China's rocket debris falls to Earth as 'accurately predicted'
Most parts burnt up during reentry, ‘common practice’ of space powers
Published: May 09, 2021 11:16 AM


China's space authority announced on Sunday that remnants from China's Long March-5B Y2 carrier rocket reentered the Earth's atmosphere, most of it burning up on entry, with some remnants falling in the Arabian Sea.

Amid an intense China-US relationship and increasingly fierce competition in technology between the two great powers, some Americans have been racking their brains and grasping every chance to hype the "China threat" theory, with the latest episode being they accusing China of being "irresponsible" for leaving rocket debris "uncontrolled, causing threats to objects on Earth," despite the fact that it is a global common way to deal with rocket debris, practiced by all space powers including the US itself.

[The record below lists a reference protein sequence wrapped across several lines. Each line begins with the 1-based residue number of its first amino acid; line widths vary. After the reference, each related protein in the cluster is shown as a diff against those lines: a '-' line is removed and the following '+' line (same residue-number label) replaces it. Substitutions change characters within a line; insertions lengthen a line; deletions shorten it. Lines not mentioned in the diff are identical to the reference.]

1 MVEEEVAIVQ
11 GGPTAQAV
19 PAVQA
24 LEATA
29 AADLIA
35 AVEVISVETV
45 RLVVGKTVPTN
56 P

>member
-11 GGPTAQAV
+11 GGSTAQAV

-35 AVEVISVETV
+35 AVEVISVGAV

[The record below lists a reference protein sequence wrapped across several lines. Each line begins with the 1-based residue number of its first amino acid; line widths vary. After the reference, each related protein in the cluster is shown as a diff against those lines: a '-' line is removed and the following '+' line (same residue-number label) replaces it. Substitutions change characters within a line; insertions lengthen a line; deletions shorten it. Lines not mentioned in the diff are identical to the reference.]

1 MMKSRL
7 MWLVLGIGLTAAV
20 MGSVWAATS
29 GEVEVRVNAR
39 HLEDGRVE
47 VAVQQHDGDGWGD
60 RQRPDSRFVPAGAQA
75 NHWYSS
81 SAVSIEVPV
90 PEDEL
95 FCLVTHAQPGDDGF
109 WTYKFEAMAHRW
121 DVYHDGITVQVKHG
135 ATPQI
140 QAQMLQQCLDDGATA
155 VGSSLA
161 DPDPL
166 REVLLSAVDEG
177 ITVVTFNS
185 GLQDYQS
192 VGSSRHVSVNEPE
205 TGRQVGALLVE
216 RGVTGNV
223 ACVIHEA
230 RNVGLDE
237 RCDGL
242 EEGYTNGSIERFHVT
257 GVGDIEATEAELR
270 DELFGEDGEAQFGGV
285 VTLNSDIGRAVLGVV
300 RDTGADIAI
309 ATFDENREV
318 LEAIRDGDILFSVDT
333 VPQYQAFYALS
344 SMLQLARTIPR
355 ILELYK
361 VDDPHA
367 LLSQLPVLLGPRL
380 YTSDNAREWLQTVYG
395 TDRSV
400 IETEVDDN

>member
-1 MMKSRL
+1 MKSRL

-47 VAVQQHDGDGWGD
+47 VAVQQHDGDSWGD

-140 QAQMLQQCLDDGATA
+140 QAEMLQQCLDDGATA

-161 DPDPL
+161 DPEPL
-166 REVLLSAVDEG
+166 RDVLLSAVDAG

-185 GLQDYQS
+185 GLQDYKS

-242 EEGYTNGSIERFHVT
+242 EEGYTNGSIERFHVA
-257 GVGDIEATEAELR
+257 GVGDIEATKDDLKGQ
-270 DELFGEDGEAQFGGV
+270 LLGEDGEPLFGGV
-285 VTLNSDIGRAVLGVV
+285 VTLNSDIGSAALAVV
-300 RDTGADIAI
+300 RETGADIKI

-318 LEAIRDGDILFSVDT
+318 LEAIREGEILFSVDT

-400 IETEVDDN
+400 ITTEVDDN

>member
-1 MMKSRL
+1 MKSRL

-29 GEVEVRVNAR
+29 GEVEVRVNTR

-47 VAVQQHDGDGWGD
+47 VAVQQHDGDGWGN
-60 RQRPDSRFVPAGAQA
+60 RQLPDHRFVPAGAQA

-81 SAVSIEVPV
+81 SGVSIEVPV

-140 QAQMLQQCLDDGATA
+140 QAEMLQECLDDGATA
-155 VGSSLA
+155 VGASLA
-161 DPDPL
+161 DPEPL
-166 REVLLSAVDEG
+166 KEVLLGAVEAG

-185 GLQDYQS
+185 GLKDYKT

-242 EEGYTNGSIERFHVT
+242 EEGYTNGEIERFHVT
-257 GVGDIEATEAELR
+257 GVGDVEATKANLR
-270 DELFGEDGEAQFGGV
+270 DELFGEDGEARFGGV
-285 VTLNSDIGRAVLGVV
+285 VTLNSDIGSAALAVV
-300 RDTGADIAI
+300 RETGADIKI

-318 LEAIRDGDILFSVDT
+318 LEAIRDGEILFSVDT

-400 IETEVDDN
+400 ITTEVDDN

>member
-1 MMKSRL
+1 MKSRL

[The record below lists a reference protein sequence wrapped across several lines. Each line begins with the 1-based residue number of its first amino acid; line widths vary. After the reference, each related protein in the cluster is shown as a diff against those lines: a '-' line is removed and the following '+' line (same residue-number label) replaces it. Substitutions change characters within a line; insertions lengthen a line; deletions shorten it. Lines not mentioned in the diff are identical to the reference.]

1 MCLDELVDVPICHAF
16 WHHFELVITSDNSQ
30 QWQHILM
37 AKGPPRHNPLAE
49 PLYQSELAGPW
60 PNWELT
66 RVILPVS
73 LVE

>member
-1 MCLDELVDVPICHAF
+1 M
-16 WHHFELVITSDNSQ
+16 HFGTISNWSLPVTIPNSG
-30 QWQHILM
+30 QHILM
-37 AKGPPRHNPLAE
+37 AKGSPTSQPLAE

Chinese aerospace experts mocked that they felt "surprised" that some people would buy such absurd logic as it is common sense in the science field. Analysts of foreign affairs pointed out that it reflects the double standards of the West in an attempt to sabotage China's space station construction plan, exposing their military intentions to track China's space hardware.

'Completely normal' 

Debris from China's Long March-5B Y2 carrier rocket reentered Earth's atmosphere at 10:24 am Beijing time on Sunday with most parts burning up during the process, China Manned Space Agency (CMSA) said. The location of the re-entry is 72.47 degrees east longitude and 2.65 degrees north latitude, indicating somewhere on the Arabian Sea west of the Maldives.

Despite clarification by China's space industry insiders and Foreign Ministry that the probability of the rocket remnants causing harm was extremely low, a number of Western media outlets, including CNN and The New York Times, as well as the US' Pentagon and NASA, claimed the debris was heading back to Earth in an "uncontrolled" manner and criticized China of being "irresponsible" for the ocean landing.